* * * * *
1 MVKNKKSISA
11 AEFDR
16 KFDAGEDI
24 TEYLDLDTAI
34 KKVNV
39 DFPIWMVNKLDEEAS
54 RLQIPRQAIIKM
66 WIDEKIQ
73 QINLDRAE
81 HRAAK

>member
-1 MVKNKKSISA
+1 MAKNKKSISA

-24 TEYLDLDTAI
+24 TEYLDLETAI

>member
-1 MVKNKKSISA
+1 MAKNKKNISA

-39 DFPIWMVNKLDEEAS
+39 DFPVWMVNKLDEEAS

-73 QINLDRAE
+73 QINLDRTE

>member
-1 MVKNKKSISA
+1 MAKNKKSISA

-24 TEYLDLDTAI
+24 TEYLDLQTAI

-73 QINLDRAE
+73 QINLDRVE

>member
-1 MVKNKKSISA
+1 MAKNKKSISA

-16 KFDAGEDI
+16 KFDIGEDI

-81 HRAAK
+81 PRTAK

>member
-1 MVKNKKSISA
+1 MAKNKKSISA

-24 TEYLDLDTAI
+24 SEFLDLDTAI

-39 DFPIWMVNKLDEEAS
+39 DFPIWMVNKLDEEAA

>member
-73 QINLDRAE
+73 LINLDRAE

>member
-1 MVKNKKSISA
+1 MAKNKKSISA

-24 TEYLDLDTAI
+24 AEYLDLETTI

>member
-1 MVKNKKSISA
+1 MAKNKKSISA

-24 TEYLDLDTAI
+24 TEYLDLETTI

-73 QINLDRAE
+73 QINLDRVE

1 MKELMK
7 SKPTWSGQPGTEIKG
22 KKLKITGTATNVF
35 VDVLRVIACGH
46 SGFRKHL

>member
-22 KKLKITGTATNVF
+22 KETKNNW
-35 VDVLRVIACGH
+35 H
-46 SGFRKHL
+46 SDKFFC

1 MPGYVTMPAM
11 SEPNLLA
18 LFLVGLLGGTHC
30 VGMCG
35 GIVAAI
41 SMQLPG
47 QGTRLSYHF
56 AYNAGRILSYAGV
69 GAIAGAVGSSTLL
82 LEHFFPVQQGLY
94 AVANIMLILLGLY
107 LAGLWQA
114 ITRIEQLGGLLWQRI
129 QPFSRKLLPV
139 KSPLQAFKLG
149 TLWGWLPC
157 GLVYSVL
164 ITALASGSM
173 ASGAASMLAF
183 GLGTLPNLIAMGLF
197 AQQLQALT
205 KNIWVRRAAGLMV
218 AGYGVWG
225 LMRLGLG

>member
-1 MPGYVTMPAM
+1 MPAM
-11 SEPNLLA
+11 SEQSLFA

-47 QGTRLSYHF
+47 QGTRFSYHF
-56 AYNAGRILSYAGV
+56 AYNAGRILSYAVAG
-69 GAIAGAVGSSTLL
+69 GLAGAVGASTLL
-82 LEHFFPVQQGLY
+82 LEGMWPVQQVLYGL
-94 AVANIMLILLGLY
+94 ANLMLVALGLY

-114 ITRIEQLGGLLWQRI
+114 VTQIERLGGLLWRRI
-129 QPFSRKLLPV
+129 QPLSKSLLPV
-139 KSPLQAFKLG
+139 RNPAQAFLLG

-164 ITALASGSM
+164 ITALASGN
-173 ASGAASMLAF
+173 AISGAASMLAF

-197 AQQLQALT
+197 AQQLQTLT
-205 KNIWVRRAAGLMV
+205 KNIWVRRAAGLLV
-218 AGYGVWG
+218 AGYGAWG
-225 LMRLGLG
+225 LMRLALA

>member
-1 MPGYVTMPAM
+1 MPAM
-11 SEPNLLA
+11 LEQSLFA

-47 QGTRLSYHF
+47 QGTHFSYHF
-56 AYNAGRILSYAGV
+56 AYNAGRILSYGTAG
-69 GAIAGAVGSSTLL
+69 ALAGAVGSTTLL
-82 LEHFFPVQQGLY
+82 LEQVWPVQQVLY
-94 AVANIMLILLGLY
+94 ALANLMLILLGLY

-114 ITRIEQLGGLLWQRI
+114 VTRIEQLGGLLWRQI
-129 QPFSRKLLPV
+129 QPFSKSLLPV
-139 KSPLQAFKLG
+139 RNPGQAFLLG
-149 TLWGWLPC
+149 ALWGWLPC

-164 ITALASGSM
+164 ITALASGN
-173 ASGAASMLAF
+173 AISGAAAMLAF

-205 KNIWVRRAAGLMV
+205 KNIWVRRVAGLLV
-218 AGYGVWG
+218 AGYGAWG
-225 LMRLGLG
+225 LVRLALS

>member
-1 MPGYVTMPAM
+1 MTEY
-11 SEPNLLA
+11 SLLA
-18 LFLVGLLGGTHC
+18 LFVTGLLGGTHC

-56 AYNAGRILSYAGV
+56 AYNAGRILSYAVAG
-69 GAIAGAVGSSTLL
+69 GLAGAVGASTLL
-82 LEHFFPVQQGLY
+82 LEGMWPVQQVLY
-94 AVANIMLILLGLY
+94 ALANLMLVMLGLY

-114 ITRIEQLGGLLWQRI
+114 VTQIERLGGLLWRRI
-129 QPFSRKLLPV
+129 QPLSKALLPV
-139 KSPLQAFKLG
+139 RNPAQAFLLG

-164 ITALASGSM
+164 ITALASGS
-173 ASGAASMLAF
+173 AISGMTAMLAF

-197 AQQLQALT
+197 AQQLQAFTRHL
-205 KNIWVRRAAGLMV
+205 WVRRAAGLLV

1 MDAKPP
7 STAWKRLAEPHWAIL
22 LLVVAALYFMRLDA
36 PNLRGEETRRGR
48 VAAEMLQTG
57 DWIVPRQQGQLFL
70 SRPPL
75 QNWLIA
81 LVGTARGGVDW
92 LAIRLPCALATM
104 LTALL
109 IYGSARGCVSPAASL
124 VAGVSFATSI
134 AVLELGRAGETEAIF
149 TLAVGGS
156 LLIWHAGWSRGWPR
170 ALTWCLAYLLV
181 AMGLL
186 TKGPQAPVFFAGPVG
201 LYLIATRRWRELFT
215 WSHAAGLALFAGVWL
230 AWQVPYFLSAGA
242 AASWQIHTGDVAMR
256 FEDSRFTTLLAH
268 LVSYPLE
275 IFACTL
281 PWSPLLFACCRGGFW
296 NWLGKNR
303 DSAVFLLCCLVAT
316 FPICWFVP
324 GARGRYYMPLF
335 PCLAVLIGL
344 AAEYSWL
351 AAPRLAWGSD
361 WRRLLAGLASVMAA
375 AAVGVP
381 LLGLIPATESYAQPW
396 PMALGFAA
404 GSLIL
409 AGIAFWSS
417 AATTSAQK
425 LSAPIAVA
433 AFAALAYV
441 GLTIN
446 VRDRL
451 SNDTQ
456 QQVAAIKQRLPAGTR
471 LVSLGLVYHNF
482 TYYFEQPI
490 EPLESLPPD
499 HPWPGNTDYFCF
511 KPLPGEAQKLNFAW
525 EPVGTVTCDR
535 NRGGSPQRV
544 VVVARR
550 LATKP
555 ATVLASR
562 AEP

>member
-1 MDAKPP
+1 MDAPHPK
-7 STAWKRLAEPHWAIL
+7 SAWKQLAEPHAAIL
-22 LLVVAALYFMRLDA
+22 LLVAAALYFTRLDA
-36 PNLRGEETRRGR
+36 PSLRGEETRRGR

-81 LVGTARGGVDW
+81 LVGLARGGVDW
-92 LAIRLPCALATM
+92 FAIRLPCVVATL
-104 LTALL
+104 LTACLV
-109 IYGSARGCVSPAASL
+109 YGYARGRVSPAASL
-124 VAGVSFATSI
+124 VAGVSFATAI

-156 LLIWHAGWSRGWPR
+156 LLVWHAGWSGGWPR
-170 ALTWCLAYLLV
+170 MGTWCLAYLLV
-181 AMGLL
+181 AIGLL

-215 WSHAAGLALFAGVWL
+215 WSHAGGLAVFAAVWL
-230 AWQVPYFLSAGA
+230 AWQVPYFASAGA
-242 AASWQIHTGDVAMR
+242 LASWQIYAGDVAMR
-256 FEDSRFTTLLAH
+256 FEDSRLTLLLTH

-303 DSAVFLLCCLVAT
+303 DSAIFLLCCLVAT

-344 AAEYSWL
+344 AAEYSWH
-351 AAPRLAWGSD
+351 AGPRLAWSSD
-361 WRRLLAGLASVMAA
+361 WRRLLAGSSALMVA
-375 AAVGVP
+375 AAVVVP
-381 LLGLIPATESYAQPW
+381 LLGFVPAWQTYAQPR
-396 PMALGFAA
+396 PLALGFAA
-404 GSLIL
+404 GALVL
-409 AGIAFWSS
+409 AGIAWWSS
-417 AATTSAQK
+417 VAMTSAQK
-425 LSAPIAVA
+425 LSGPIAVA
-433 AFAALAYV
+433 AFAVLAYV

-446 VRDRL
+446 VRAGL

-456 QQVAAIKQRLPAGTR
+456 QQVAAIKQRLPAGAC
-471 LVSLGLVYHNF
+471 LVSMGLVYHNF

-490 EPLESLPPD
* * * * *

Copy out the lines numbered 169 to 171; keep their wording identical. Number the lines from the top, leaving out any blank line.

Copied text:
+56 AYNAGRILSYAVAG
-69 GAIAGAVGSSTLL
+69 GLAGAVGASTLL